Lessons from the Ottoman Empire on accepting minorities

When the Jews were expelled from Spain in 1492, they soon found a new homeland where they could settle and flourish for the next four centuries. The status of the Sephardic Jews turned out to be a group of brothers that were longed for, not an unwanted, shunned community.

The ruling Ottoman Sultan Beyazid II placed all the Jews under the protection of the Ottoman Empire, the superpower of the time. We recall this part of our history since the 4th of March is celebrated as the arrival of the Sephardic Jews to the Ottoman lands and the issue has been rekindled by Spain deciding to give citizenship to the ancestors of the expelled Sephardic Jews.

Ferdinand II, the King of Spain, enacted an imperial order in 1492, commanding all the Jews in Spain to abandon the country, and he said, “We were compassionate to them, so only sufficed them with a punishment of expulsion.” This part of history is well known in general; in point of fact, Spain recently invited the Sephardic Jews that were exiled 522 years ago back to the country and in this way brought the matter on world’s agenda once again.

The Ottomans and minorities

However, not everyone knows how a Muslim state like the Ottoman Empire embraced these Jews at that time. The Ottoman Sultan Beyazid II even sent ships to Spain to prevent any impairment to the Jews during their burdensome journey, thus providing safe travel for them with no loss of lives. Furthermore, he issued a decree to the provinces declaring that the Spanish Jews should be received heartily, and any one ill-treating the immigrants would be penalized.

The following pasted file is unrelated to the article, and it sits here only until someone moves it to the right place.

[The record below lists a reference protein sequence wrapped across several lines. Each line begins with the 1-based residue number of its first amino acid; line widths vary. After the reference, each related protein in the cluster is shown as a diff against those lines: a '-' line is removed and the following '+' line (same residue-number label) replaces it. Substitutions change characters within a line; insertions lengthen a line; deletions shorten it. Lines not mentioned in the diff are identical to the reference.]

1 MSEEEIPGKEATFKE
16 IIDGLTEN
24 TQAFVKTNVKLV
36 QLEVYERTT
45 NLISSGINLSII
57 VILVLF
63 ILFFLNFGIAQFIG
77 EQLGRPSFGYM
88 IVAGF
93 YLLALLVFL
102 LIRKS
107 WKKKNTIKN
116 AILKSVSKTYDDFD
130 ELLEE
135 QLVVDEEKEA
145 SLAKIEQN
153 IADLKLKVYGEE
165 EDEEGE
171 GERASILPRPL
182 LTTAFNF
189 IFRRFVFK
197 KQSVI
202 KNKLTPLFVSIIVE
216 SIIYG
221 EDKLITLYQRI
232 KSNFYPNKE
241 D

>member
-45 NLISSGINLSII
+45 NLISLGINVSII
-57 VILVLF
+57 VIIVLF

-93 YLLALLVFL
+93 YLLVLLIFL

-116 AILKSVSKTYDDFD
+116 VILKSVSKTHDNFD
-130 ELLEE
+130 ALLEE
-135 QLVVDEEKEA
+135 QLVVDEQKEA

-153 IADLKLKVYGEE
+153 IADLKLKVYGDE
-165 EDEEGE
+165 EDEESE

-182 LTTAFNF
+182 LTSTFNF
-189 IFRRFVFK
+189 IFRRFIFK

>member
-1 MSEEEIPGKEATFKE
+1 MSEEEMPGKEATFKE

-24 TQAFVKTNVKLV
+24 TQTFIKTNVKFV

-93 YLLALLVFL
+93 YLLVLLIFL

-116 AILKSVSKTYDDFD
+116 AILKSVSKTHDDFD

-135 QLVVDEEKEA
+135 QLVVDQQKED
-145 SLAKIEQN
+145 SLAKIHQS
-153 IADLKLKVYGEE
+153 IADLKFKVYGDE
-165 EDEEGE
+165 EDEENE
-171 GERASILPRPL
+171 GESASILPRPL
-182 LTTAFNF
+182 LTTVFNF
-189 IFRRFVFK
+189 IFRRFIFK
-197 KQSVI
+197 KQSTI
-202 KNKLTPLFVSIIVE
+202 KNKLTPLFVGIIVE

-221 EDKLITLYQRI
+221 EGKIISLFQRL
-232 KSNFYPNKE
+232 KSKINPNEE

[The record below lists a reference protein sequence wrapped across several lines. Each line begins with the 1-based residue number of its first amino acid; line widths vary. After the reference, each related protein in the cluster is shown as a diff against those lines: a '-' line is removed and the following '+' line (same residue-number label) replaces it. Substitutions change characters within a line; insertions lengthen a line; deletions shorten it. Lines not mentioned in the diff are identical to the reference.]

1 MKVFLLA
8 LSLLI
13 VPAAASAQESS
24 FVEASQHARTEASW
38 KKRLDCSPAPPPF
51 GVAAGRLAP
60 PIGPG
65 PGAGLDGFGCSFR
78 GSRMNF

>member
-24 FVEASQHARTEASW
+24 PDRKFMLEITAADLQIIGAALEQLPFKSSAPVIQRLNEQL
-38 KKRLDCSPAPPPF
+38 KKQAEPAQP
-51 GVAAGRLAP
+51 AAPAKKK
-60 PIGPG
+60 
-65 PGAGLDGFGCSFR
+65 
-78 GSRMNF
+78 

There have been many mistakes of the Ottoman Empire in history, and we all take lessons from those errors. However, its policies towards minorities, and qualities like not assimilating ethnic groups through compulsion or harassment, or being on the side of the oppressed regardless of their religion or race at all times, are exemplary for the entire Muslim world today.

But where does this pluralist attitude come from? Did the Ottomans develop it just as a political move to keep the empire on its feet for 650 years? No. They were good in many ways but they were not that good. The first example of acceptance (not tolerance) towards Jews in a Muslim majority society comes from the times of Prophet Mohammad.

The Medina constitution was the first pluralist constitution in the world in which both Muslims and non-Muslims were given the same rights and were treated equally. Our Prophet married a Jewish woman and praised her lineage. In Islam, Jews are referred as the People of the Book and the companions of Prophet Mohammad carried on trade activities with the Jews in Medina, Yethrib and many other Arab cities.

After its capture by Hazrat Umar in 673, Muslims, Christians and Jews in Jerusalem lived together in peace and tranquility for hundreds of years. Muslims never compelled anyone to convert.